[CR]RE: Classicrendezvous Digest, Vol 62, Issue 56


Example: Framebuilders:Alberto Masi

From: Jimmy Livengood <jimmylivengood@hotmail.com>
To: <classicrendezvous@bikelist.org>
Date: Wed, 13 Feb 2008 19:59:05 -0600
In-Reply-To: <MONKEYFOODjjdMsrq6h00000c1a@monkeyfood.nt.phred.org>
References:
Subject: [CR]RE: Classicrendezvous Digest, Vol 62, Issue 56

Mark,

Great questions for discussion/thought! There are several issues that I thi nk need examining, and I certainly don't have the answers. See my replies s pliced with your original post below.> > Date: Wed, 13 Feb 2008 22:04:17 -0 000 (GMT)> From: mpetry@bainbridge.net> To: classicrendezvous@bikelist.org> > So I think it is wonderful that there\u2019s so much innovative thinking an d> fresh talent devoting time and attention to the craft of the bicycle.> W hile there were a couple dozen old school builders at the show (Gordon,> Sa chs, Baylis, Nobilette, to name a few) the proliferation of new names> and new designs tells me the market is ripe for new products and novel> approac hes to old ones.
> Or is there ? And even if there is, maybe that isn\u2019t the place where ar e> sport needs to go. We\u2019re into vintage bikes here, but bear with me for a > moment.> > My opinion is that the bike and the industry have so much t o contribute to> things like reducing congestion, good health, environmenta l benefits,> dependence on foreign oil etc etc and my comment on the NAHBS is that,> while an interesting exercise in metal sculpture, most of what\u2019 s on view> there has little to do with addressing any of those market oppor tunities.

I believe by getting people dreaming about and excited about riding their b ikes, this type of show is doing a great service by keeping cycling in the public consciousness in a way that isn't doping or racing. Besides, the sh ow's name says it all. This is not meant to be the place where someone intr oduces a $60 city bike for the masses -though if it could be done by a buil der eligible to attend NAHBS I would believe in miracles! The city bikes ha ve everything to do with addressing the market oportunities -showing people desireable bikes that are not meant for racing, puting commuting and runni ng around town on par with racing is a huge triumph.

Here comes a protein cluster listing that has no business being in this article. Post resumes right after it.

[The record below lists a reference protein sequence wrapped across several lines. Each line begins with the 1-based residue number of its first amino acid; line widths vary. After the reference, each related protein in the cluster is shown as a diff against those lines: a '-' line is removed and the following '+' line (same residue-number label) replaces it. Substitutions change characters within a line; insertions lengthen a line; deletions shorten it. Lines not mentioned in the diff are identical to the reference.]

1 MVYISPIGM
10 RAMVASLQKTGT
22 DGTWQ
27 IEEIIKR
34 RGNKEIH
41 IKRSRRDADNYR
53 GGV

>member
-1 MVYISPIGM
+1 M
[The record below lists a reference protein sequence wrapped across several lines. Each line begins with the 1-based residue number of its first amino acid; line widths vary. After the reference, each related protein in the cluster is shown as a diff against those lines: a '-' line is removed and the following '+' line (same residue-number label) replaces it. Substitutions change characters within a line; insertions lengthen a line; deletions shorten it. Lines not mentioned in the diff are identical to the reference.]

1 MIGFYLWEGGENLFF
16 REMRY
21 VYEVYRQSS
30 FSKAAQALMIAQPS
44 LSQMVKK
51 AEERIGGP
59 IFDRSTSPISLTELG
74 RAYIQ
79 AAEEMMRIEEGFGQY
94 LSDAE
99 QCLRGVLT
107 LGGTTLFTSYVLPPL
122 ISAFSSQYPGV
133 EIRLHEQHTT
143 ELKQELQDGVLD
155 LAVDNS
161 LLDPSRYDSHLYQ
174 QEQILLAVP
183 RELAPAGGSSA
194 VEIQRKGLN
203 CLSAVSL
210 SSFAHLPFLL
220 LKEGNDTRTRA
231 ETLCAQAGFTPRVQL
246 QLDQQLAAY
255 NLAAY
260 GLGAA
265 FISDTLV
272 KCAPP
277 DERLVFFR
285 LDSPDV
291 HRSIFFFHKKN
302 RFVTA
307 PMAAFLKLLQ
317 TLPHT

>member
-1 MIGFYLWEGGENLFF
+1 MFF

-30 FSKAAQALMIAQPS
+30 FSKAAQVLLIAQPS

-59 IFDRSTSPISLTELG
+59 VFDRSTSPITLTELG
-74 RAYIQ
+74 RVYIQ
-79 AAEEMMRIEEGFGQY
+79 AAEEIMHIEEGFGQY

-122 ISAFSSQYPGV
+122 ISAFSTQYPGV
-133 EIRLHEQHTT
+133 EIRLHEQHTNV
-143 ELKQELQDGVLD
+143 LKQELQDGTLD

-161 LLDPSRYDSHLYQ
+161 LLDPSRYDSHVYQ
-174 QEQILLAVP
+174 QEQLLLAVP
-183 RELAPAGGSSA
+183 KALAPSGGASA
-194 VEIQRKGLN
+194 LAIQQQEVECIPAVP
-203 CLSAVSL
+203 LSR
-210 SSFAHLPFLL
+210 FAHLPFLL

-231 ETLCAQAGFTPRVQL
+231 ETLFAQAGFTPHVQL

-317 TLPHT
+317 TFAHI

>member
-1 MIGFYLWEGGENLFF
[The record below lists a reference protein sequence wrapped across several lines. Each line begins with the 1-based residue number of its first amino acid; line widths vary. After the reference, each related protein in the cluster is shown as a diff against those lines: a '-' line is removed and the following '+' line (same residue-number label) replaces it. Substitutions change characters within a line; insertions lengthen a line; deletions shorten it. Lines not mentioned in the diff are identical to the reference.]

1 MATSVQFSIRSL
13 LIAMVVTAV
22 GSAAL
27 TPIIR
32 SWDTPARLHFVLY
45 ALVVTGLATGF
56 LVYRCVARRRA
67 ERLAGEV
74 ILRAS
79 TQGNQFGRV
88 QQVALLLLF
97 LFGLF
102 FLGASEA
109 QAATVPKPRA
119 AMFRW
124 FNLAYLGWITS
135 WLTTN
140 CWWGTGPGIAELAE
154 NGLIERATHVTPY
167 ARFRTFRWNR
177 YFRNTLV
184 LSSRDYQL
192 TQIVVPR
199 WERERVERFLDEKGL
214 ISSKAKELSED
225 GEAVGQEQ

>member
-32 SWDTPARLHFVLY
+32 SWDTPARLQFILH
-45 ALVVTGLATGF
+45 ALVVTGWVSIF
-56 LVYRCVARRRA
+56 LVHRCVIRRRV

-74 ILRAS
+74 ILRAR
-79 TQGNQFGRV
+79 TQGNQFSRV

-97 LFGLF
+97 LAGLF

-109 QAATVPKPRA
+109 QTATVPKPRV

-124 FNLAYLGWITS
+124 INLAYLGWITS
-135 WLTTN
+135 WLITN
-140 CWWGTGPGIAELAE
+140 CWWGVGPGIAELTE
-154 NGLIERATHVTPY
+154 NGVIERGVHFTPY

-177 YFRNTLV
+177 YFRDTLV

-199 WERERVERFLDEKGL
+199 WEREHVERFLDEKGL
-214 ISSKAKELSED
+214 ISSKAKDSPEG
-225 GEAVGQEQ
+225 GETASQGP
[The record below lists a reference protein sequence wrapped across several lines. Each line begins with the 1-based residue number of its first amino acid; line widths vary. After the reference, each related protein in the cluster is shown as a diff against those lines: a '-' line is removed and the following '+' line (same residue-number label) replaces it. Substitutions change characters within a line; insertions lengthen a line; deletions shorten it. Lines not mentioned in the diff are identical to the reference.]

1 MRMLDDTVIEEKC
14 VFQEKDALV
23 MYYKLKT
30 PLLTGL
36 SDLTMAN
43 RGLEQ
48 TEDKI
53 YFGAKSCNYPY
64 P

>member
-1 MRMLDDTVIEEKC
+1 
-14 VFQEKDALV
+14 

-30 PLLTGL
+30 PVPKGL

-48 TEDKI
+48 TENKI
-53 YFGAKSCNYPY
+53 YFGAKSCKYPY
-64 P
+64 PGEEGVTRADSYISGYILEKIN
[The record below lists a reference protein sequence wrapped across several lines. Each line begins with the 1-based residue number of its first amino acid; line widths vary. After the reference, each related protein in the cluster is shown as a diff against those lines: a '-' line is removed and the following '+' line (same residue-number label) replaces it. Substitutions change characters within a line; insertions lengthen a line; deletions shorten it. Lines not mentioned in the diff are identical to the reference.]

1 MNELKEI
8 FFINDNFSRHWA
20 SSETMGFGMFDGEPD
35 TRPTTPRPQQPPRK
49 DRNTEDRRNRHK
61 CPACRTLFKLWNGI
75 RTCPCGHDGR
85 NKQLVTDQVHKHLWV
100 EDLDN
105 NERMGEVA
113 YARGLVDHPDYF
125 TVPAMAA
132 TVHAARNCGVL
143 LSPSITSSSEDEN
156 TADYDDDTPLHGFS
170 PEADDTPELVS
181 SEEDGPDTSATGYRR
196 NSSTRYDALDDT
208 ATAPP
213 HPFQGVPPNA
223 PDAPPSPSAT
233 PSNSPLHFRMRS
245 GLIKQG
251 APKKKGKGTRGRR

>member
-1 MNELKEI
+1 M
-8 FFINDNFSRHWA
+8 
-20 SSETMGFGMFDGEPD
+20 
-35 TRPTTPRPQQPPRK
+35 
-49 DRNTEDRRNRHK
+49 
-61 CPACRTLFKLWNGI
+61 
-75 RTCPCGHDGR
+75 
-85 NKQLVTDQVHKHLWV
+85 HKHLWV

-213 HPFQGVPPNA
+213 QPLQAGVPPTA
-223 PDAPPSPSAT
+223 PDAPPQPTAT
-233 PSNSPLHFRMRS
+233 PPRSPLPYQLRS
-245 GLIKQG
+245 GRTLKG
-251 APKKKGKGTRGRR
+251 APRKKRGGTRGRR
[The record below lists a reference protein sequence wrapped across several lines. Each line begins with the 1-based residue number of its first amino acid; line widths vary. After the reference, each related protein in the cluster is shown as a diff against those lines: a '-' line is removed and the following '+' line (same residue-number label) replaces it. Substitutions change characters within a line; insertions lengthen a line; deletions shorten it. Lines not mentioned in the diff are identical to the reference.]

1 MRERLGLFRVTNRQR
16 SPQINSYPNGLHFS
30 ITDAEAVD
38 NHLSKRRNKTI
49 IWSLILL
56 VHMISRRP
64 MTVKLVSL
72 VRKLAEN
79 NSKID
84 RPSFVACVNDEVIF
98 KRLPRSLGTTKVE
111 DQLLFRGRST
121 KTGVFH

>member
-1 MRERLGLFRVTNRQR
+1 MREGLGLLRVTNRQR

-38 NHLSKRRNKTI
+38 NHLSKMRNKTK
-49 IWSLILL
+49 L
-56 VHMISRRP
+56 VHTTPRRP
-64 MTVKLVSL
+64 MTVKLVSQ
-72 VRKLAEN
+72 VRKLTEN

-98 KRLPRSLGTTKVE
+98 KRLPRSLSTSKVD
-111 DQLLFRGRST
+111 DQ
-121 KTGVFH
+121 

> I think the fundamental challenge facing the bicycle industry is to> attr act more riders new to the sport, getting them on bikes for an> exciting an d not too strenuous ride, so that they too \u201cget the bug\u201d and> start rid ing to work, school, or for fun. I think referring to cycling as a sport is a disservice to the goals you ta lk about. "Sports" have implications of winners, losers, pain, sweat, and all sorts of things that people associate with activities they don't want t o participate in.
> Unfortunately the industry in general seems to be focused on the quest fo r> ever lighter carbon fiber components with a \u201cracing uber alles\u201d appr oach,> and (along with the stuff on view at NAHBS) continuing along this pa th> will in my view just make the industry more irrelevant to the needs of the> marketplace. A $7000 city bike with laser-cut dropouts is an exercise> in metal sculpture \u2013 it is not the thing that will bring new riders and> customers into the sport.> > > Mark Petry> Bainbridge Island, Wa US of A

I agree that these are not the things to bring new people to cycling. Shima no is trying their darndest with the Coasting group. I do think the cycling industry might be out of touch with the needs of the marketplace, but they are VERY in touch with the wants of the marketplace. The needs of the mark etplace are being met by department store bikes.

I still think the $7k city bike is a great thing, if only because it makes cycling an OK thing to be into. No one bats an eye at home entertainment de vices costing that much which are specifically designed to sit you on you b utt all day!

A couple of other notes to ponder, questions I've been mulling over with no conclusions:

How does the fact that the UCI limits racing bikes to diamond-frames limit cycling/the development of bikes?

If NAHBS was subtitled: "We are not the show for inventors and companies wi th huge engineering resources" would people still complain about the lack o f "innovation"?

Anyhows, good food for thought! NAHBS has brought up some great discussion of design, aesthetics, form/function, social responsibility, can't wait for next year.

Jimmy Livengood
Seattle, WA